Let's Focus Education on the Brightest and Make Parents Pay

Article excerpt

Byline: Neil Huff

It is time to come to our senses about public education. It's time to look for ways to make it economically efficient. It's time to share costs in ways that ensure that everyone involved is serious and able to work to international standards. We no longer can rely on American exceptionalism to rescue us from the consequences of decades of mishandled public education.

To compete successfully in this new and tougher world, we must concentrate resources on the brightest children. That sounds harsh, but we will find the world is pitiless toward failed states no matter how well-intentioned they may be. The evidence shows we are failing in numerous ways, public education being paramount.

I observed schools in some 12 countries, from Belize to Colombia to Indonesia, where my work took me between 1962 and 1992. In most of those countries, in spite of being underdeveloped, children with access to schools were reading, writing and figuring up to capacity. All students were serious about their education, and so were their parents. Not much dating went on, and if the children played sports - and many did - it was on their own, usually outside of school.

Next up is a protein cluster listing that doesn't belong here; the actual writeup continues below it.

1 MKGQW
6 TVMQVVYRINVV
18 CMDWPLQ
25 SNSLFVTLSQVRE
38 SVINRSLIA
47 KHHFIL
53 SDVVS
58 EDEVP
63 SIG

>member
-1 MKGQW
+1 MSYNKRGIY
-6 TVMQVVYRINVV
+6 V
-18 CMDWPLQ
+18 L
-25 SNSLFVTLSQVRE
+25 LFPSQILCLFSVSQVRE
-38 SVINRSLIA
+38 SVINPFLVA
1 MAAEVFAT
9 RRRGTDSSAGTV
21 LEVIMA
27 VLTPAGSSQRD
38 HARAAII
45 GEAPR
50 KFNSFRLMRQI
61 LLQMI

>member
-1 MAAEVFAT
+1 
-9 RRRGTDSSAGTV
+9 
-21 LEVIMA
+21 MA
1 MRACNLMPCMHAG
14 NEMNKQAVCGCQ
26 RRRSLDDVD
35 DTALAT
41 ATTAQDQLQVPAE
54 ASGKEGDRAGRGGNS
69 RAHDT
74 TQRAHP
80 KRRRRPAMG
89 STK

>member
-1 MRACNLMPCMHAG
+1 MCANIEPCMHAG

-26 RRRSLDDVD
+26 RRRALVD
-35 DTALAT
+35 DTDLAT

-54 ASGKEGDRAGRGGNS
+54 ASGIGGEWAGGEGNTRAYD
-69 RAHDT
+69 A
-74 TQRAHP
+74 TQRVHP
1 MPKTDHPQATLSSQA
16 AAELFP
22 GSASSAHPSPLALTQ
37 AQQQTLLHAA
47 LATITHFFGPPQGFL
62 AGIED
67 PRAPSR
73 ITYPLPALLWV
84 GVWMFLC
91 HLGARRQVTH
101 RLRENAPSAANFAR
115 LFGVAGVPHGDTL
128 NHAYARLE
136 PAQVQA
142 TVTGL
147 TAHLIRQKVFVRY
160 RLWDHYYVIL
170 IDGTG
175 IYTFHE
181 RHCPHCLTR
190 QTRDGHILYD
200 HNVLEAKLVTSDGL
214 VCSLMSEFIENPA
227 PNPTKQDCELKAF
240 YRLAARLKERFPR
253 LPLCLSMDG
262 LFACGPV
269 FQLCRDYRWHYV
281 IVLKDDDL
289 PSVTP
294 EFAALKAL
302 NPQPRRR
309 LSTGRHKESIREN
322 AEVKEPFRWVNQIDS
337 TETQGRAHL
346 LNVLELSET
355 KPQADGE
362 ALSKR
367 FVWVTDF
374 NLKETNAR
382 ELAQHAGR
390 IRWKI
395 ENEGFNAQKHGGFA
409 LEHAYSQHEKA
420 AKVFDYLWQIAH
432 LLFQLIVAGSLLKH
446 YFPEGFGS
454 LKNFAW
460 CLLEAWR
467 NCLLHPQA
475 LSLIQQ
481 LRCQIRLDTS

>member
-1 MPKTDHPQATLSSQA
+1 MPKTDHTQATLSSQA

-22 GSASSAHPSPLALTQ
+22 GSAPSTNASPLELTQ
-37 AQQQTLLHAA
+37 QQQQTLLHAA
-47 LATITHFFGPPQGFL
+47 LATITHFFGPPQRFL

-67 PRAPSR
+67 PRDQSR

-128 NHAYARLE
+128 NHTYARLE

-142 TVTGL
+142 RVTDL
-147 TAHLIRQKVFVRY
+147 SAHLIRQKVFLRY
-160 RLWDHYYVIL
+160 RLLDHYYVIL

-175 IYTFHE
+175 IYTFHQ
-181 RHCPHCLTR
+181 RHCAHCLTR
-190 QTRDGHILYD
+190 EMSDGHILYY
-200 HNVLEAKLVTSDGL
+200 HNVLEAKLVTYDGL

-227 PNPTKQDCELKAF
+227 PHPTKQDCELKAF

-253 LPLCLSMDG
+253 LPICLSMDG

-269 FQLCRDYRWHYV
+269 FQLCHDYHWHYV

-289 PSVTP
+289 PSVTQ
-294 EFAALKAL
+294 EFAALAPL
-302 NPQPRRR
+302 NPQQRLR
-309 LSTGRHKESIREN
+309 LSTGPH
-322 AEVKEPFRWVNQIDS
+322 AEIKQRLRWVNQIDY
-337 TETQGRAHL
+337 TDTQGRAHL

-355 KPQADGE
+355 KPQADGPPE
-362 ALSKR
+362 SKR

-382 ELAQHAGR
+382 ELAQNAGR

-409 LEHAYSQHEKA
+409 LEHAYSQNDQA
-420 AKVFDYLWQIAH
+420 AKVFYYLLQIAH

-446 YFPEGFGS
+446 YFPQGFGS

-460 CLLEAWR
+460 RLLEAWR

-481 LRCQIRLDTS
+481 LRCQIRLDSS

Moreover, educators harbored an old-fashioned and politically incorrect idea that school is for learning, not wasting resources tweaking grades and curricula to achieve an equality of outcomes that is impossible to honestly attain, given the fact of an unequal distribution of ability. Our educators and politicians dislike admitting this.

I noticed a common factor in these countries - a factor that compelled parents to stay involved in all aspects of their children's schooling. This mechanism reduced truancy and damped disruptive behavior. It also tended to root out those parents and children for whom the classroom is a guardian and, for the kids, a waste of time - the kids' and the school's.

The magic solution? School fees! Nothing works so well to focus parents' attention on their kids' schooling as having to pay directly some portion of its cost. Plunking down hard cash for their children's schooling creates an immediate monetary interest in the process. …